by Brian Hioe

語言:
English
Photo Credit: Treasure Our Island Organization

WITH MORE THAN sixty civic groups rallying on Ketagalan Boulevard against forced evictions and demolitions on Sunday, civil society groups and youth activists continue to push the Tsai administration regarding issues of urban and rural gentrification in Taiwan. The demonstration was primarily organized by the Taiwan Alliance of Anti-Forced Eviction, the Treasure Our Island Organization, and the Taiwan Association for Human Rights.

The Tsai administration has made symbolic gestures to address problems of forced eviction and gentrification in Taiwan, such as stating that it would rebuild the Chang pharmacy which was demolished in Dapu, Miaoli. Forced evictions in Miaoli were a crucial issue for Taiwanese youth activism in the years leading up to the Sunflower movement. Seeing as the Tsai administration rode into power in part because of support from post-Sunflower youth activists, this is probably a move aimed at placating youth activists given the symbolic import of the Chang pharmacy. Peng Hsiu-chun, the widowed wife of the owner of the Chang pharmacy, was among those present at the rally.

14434867_925914040846922_6686659562517208624_oPhoto credit: Treasure Our Island Organization

But civil society groups and activists have been demanding firmer promises and more concrete actions from the Tsai administration, criticizing the government’s inaction on campaign promises on social issues such as support for gay marriage or waffling on labor issues such as public holidays and wage raises. It is that activists criticize what they see as token efforts by the Tsai administration to act as though it were enacting change, such as vowing to reconstruct the Chang pharmacy, but avoiding the broader structural reforms which are necessary to actually correct the social roots of issues as urban or rural gentrification and forced land development.

Groups from central and southern Taiwan made a strong showing at the rally, seeing as many anti-gentrification and anti-eviction struggles since the Tsai administration took office have occurred in central or southern Taiwan. Though continuing a broader tendency of city mayors coming into conflict with youth activists over issues of forced evictions or demolitions, Kaohsiung mayor Chen Chu in particular has in recent months come into conflict with Kaohsiung youth activists and neighborhood self-help organizations regarding evictions for urban infrastructure. Two examples include the demolition of a housing complex adjacent to a fruit and vegetable market in Sanmin District in northern Kaohsiung and attempts to demolish the Dagouding residential neighborhood.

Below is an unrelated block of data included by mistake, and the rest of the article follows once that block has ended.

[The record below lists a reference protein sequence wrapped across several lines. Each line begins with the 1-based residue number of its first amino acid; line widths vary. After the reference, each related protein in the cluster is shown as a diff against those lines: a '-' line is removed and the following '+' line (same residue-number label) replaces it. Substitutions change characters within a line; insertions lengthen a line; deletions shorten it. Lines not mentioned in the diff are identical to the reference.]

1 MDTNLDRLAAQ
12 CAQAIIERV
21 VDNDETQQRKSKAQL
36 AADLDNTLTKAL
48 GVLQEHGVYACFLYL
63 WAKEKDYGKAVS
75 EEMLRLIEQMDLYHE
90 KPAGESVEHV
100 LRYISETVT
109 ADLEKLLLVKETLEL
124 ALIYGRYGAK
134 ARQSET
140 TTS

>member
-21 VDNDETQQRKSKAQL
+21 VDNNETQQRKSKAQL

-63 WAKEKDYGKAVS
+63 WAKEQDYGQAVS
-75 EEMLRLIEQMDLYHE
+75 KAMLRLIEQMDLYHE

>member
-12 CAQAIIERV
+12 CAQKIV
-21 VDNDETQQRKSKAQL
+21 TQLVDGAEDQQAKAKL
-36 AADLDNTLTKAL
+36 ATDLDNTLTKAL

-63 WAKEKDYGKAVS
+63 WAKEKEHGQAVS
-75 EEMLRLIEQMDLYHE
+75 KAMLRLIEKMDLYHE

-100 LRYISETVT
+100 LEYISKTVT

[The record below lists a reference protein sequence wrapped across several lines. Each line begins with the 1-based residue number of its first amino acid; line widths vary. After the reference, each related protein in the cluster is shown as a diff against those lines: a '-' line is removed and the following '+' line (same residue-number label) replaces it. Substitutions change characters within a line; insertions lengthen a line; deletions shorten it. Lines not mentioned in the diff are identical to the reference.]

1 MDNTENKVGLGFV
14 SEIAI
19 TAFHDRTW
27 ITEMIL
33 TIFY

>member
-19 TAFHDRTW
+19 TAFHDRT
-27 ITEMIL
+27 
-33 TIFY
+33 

In general, it continues to be a problem in Taiwan that households are forcibly evicted for urban infrastructure projects or commercial development. The former attests to a failure of sustainable urban planning, an endemic problem in urban and rural planning in Taiwan, with many cases returning to the failure of government officials to communicate with and take into account the wishes of local residents before starting infrastructure development projects.

14425461_1464364173580101_8591455369966520215_oPhoto credit: Taiwan Association for Human Rights

In the case of the latter, sometimes it even is that development companies work in collusion with local government officials and organized crime to try and intimidate residents into vacating and selling valuable real estate they may be living on. Collusion between development companies and local politicians occurs not only in the case of KMT, but also DPP politicians. It was a popular criticism by youth activists that during the Chen Shui-Bian period, DPP politicians sometimes took the opportunity to step into the positions of local power previously occupied by KMT politicians—and sometimes proved to be just as corrupt.

If the Tsai administration has to date continued to enjoy a clean image free of any taint of corruption, failure by the Tsai administration to take action regarding problems of rural or urban eviction in Taiwan may lead to the Tsai administration being seen as being too afraid to rock the boat concerning potential corruption in her own party. Indeed, this may generally be the case regarding other campaign promises which the Tsai administration has been quiet on since taking office. For example, if the Tsai administration suggesting support for the legalization of gay marriage reflects that this is increasingly an uncontroversial political position to express, this stance has the potential to offend heavily Presbyterian elements of the DPP.

14409526_1464364166913435_3339893758561062604_oPhoto credit: Taiwan Association for Human Rights

In past months, when civil society groups or activists of varying political stripes have demonstrated against the Tsai administration, usually the Tsai administration has vowed to take into account their wishes, reiterated that when the Tsai administration needs to be pushed on certain issues it should be pushed, and made concessions. This has led to the criticism that the Tsai administration too easily makes concessions to social groups that demonstrate against it, as well as the criticism that the concessions the Tsai administration makes are usually trivial gestures, aimed at placating dissatisfied social groups more than genuinely enacting change. Will this also be the case in regards to issues of rural and urban gentrification in Taiwan?